Johnson County officials debate for minimal jail repairs in the next few years

BY MICHELLE KIM | MAY 15, 2013 5:00 AM

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A little more than a week after voters nixed a proposed justice center, plans to address Johnson County’s judicial, security, and space needs appear to be moving forward.

But although the Board of Supervisors discussed the immediate needs for improvements to the jail, Courthouse, and Administration Building during a Tuesday morning meeting, the supervisors could not reach a consensus.

Supervisor Terrence Neuzil said the fate of the $43.5 million bond referendum, which failed to garner a 60 percent supermajority, doesn’t signify the end to capital projects.

He floated a budget between $1 million and $3 million in upgrades to the three county facilities and said he is not in favor of bringing the issue back to local voters in March 2014.

“People voted No twice, and I think at some point down the road, that’s an option, but right now, my job is to look at the safety of the public,” he said. “I think it’s going to take a lot more time planning to start over.”

Iterating previous comparisons to a Band-Aid, Neuzil said comprehensive upgrades would include making the Courthouse ADA compliant and improving the jail’s current lock system and control center.

Although he said in the long-term, the county spent a lot of money in existing facilities, he said a preliminary outline of an alternative remains unknown.

County officials have previously told the DI that at least $1.56 million would be required to modernize the jail’s control-center.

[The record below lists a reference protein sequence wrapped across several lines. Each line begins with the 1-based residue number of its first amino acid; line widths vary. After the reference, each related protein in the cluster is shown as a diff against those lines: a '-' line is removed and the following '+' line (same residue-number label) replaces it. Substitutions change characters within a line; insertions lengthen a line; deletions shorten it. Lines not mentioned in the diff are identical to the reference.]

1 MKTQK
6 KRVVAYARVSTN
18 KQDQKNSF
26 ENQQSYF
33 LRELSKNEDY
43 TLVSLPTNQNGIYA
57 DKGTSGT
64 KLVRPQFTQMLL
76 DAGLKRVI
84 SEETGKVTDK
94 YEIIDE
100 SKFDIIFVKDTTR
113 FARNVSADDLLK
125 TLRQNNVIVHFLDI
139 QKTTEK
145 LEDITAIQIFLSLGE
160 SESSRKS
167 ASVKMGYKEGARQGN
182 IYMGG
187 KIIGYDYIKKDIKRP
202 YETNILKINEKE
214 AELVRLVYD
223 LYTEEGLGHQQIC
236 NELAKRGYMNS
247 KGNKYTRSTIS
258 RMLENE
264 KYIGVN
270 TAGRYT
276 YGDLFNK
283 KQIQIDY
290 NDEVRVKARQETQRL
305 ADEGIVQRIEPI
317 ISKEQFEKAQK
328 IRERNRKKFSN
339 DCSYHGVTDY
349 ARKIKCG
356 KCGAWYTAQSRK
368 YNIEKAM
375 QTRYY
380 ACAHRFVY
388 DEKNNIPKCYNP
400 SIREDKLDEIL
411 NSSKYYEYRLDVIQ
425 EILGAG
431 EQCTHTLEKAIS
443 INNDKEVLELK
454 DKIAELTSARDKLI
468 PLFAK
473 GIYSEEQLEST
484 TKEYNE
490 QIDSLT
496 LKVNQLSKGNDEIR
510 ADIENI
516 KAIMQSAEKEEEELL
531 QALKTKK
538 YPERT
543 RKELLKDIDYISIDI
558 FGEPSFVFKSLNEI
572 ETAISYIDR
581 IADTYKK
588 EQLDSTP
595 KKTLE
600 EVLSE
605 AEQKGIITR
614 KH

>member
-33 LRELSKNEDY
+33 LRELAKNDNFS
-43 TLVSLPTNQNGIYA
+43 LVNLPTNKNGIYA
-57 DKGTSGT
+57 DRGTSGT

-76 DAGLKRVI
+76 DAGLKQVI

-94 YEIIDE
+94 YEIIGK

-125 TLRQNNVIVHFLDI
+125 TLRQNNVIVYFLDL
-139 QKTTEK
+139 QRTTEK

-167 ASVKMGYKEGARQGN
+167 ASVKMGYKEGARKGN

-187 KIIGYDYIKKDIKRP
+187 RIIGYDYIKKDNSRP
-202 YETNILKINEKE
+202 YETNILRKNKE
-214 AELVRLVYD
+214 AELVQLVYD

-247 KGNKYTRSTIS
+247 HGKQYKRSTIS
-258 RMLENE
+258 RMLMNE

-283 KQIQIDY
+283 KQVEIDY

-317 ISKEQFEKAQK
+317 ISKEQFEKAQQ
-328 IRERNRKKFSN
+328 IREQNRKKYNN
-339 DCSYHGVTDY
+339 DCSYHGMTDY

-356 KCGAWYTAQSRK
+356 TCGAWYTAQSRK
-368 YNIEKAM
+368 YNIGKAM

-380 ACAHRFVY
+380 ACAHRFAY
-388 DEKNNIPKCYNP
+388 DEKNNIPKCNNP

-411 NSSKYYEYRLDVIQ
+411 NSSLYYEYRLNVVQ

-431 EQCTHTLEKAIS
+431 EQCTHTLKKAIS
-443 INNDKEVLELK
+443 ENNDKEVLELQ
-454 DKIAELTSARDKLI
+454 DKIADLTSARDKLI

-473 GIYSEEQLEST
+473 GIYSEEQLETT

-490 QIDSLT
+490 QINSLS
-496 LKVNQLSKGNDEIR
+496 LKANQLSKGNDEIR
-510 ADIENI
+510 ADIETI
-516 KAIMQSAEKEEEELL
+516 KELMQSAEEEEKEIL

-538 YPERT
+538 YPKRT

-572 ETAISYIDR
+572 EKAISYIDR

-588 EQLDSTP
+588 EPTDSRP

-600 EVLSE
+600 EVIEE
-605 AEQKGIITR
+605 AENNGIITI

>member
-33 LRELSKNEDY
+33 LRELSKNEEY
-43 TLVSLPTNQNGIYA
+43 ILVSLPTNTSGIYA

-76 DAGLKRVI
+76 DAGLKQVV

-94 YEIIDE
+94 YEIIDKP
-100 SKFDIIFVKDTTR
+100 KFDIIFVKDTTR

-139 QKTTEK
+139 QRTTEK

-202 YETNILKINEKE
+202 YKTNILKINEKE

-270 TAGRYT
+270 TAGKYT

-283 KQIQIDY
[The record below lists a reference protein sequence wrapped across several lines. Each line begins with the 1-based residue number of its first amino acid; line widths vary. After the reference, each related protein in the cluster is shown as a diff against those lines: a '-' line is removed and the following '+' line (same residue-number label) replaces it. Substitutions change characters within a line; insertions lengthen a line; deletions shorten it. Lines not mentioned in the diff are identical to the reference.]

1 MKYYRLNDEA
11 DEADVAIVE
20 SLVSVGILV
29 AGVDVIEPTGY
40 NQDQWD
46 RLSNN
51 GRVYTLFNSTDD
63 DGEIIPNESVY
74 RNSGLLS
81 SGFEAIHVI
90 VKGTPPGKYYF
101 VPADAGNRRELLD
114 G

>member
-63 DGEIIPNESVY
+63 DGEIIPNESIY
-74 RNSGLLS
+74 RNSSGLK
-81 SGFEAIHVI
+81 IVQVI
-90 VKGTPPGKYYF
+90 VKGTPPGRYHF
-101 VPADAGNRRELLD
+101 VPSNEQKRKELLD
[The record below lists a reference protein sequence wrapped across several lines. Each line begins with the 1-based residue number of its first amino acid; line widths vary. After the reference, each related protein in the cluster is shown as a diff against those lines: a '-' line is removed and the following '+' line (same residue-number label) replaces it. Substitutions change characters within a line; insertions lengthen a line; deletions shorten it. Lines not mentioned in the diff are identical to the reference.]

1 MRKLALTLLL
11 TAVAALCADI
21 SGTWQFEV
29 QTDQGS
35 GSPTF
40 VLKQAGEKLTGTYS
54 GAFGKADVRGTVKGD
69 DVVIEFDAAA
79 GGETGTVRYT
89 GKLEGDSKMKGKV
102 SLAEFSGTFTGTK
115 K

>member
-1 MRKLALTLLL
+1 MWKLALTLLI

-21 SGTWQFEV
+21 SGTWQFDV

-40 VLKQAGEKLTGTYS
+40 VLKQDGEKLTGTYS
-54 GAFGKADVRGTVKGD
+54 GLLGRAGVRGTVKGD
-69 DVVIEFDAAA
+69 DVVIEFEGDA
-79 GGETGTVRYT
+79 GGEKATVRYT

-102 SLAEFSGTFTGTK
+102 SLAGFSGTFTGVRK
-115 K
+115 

For Supervisor John Etheredge, a more radical approach may be needed. Favoring the complete relocation of county facilities, he said a new rural location is ideal in order to alleviate current congestion downtown.

“The ultimate goal is to have everything located in one area,” Etheredge said. “Maybe we donate the Courthouse to the state …”

Because Etheredge’s cost estimates were unavailable Tuesday, Supervisor Chairwoman Janelle Rettig, questioned the legitimacy of his proposal.

Supervisor Pat Harney said he believes building additions may still be favorable, with construction of extra courtroom space as a potential.

Despite the handful of alternatives, he said future discussion dates regarding facility upgrades, like the justice center, remain unknown.

Sean Curtis, the field director of Vote No New Jail, confronted the county officials during the meeting, bringing up expensive capital investment costs relating to the former justice-center proposal as a deterrent.

“People think it’s too much money, and they want to see criminal policies addressed,” Curtis said.

“People were upset that we voted on something that was essentially the same project, a jail-Courthouse combination for around $50 million. It was voted down a few months ago, and it was brought back up. So a lot of people felt their votes were thrown in the trash can.”

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